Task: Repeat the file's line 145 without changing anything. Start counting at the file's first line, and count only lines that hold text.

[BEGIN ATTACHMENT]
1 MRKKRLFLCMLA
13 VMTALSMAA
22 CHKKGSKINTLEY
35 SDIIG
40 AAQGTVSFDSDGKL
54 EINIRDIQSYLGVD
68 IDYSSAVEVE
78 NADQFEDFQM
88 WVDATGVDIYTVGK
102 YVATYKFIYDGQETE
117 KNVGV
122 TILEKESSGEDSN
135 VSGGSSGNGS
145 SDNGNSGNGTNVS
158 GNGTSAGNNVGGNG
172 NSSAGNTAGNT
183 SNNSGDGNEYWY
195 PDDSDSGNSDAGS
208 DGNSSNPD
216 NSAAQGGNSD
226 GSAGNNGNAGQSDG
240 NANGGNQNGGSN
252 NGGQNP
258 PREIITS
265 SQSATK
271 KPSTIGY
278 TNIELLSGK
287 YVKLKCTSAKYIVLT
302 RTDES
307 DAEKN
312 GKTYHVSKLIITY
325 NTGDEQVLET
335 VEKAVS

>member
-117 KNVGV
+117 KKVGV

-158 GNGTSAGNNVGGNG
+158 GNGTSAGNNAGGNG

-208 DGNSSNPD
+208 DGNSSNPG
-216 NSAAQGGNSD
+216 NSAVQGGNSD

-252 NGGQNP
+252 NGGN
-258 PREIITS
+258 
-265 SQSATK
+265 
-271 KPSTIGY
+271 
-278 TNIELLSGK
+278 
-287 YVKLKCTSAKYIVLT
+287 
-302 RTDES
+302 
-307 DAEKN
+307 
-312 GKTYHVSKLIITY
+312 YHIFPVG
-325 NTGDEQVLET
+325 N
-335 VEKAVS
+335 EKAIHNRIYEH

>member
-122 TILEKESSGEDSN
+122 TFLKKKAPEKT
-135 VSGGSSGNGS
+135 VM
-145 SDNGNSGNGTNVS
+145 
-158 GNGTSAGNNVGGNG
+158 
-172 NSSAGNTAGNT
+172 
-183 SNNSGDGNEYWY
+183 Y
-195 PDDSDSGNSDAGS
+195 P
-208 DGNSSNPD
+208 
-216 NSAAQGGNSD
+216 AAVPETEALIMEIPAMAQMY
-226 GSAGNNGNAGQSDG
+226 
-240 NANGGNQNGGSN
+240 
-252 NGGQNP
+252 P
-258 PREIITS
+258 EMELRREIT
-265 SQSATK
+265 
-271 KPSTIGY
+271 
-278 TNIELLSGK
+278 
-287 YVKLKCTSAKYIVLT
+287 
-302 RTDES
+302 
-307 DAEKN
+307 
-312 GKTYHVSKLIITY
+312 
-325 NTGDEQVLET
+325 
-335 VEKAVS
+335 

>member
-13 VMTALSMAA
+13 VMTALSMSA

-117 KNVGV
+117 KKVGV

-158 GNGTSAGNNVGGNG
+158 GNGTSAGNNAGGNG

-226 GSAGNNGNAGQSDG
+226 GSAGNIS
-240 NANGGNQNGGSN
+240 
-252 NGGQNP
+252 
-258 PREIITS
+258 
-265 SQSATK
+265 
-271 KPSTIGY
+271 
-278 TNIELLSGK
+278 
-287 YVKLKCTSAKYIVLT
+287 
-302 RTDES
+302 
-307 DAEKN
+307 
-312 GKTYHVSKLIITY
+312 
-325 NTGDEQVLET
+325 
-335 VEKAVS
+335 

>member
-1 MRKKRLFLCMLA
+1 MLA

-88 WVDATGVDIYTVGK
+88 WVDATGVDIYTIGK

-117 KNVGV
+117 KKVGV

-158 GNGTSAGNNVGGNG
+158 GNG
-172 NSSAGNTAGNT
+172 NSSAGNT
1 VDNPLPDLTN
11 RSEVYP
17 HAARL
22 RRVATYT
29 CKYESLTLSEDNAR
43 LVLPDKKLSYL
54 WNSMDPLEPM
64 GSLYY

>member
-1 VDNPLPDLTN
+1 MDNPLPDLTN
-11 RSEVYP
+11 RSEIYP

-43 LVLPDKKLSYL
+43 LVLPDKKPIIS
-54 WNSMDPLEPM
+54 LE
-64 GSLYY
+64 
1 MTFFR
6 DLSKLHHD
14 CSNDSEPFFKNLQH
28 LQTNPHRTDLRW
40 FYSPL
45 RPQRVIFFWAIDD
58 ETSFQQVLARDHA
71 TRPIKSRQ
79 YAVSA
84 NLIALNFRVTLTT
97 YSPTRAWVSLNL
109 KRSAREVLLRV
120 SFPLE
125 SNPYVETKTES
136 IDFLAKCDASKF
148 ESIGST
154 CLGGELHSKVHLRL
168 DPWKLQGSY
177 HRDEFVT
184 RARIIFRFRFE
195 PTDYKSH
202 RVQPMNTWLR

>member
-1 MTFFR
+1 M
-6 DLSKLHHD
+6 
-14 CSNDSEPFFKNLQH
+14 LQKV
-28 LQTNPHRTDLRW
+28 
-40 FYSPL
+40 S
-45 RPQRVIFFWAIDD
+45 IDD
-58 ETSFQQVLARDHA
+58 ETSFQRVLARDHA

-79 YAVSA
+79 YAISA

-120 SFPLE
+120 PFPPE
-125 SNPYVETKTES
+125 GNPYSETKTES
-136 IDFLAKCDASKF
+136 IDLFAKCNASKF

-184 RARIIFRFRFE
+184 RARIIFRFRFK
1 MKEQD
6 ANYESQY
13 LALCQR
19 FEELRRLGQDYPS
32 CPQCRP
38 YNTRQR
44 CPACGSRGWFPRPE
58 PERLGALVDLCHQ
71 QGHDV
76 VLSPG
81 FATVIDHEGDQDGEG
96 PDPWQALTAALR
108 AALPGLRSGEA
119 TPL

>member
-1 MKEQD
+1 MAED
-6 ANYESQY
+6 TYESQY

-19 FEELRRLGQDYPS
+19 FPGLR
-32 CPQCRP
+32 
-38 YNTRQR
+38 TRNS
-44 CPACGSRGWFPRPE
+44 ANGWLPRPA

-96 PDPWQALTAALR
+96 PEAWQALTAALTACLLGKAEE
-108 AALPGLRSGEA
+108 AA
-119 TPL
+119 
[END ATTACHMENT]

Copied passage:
+1 MLA